Does it suck to potentially lose people due to this? Absolutely.
Will it happen often? In my experience, no. (perhaps once or twice in a couple years)

Friends will join and accept the guild's rule or they will choose not to join at all, and the two friends will find ways to run small stuff together happily without being in the same guild.
You really need to hammer home the idea that these "friends" will not be filling raid spots -- there can be no question in their minds at all.

When you start to build up your player-base, you will have a group of individuals that knows what their expected role in the guild is -- be it raider, or simple friend.
Having friends in the guild is a good thing because in many cases it does in fact make people a little happier about the situation (particularly in a "casual" guild). Secondly, on those nights where a couple of your raiders can't make it, you have a few people to pull from the guild (who aren't expecting it) without hitting up the LFG channel.

As far as tackling this issue with an existing guild... that's different - BUT, still doable.
First things first: have a meeting with your Officers, if you have any.
Lay out the problem. -- (example) We have a lot of people in the guild, some are terrible at raiding and don't intend on improving, this is supposed to be a casual raiding guild... not a casual wiping guild.
Re-define to them what YOUR ideal guild is. Why? Because you're the GM. You may be a "people's guild"... but ultimately it does have a figurehead, and you're it. As long as that doesn't go to your head, then decisions you make will be fine.
When the Officers are in-line with your thinking and understand the guild is not what you had planned on it being, accept the fact that you are part of the reason the guild got to this point... and you're going to be a part of fixing it.
Go back through the questions listed above with your Officers. Officers will either fall into your criteria or not, just like every other player.
After that... bring the information to the guild. "Changes are on the horizon.. etc etc"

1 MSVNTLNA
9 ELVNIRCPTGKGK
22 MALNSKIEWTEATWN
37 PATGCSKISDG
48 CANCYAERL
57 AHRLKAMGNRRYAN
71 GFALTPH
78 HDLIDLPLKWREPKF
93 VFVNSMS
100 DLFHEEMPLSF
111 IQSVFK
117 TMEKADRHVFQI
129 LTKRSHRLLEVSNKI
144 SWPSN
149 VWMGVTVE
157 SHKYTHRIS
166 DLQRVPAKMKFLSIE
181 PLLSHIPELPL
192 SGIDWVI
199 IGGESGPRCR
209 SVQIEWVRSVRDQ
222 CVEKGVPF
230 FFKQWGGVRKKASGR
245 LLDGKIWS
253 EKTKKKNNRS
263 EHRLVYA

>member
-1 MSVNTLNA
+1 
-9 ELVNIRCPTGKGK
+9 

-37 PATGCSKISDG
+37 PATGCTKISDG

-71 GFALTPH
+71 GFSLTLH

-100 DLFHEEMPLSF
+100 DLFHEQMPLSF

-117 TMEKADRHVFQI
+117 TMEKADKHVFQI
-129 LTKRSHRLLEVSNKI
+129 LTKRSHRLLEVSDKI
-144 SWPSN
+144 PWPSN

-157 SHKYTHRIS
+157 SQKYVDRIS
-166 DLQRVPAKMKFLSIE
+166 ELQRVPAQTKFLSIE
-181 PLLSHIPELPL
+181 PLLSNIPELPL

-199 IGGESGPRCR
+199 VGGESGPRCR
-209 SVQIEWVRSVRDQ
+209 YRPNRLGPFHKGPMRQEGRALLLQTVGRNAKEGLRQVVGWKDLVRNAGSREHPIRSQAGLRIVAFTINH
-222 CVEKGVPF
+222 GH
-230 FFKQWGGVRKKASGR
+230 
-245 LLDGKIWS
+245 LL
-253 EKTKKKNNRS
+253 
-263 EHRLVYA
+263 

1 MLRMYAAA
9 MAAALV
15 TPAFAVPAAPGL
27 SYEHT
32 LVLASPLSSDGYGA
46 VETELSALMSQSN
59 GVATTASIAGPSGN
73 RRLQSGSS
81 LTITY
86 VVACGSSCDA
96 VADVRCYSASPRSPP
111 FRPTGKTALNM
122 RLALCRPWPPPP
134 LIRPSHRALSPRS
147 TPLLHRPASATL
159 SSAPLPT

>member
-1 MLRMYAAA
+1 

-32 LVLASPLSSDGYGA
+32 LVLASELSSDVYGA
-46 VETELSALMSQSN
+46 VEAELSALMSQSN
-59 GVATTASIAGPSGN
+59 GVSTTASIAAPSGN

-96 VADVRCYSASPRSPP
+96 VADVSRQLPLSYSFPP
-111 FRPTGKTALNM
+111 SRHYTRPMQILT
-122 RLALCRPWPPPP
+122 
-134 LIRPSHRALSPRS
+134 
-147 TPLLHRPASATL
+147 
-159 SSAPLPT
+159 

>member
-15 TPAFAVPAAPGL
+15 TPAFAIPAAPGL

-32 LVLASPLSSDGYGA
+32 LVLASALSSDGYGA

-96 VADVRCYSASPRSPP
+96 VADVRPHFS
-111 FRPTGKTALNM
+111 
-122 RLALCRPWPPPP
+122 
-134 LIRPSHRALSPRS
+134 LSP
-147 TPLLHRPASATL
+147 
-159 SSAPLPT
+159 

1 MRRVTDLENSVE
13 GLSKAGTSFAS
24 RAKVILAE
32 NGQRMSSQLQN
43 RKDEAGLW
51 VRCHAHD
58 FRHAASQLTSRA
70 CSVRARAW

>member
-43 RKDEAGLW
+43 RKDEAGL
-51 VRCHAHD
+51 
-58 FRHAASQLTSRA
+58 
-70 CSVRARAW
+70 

If you have a guild website/forum, that's the best place to do this... if you don't, use the "info" tabs in each tab of the guild bank. You can put some information in each tab to make the information available to everyone. Then, change the guild message of the day to tell people to read those tabs.... and have the gmotd spammed occasionally throughout any given day.
Talk to the individuals in the guild that you want on your raid roster. Use one of the guild bank tabs for this so it's highly visible who is on a priority for raid slots.
Still short on people? Don't raid for a week if still need to recruit.
Don't re-organize the entire guild and then just turn around and invite 10 "friends" to fill raid slots in your first week... that'd be like shooting yourself in the foot. Take the time to get that raid team how you need it to be to meet YOUR objectives... then press on.

Are people going to call you tyrannical? Probably a small handful will.. but that's only because your vision for the guild does not fit into their grand plans. And guess what?.. That is 100% O.K.
There is no reason every guild should be for every person. Make your guild have an objective and a purpose... people that can share your objectives and purpose will WANT to be there - which is exactly who YOU WANT to be there.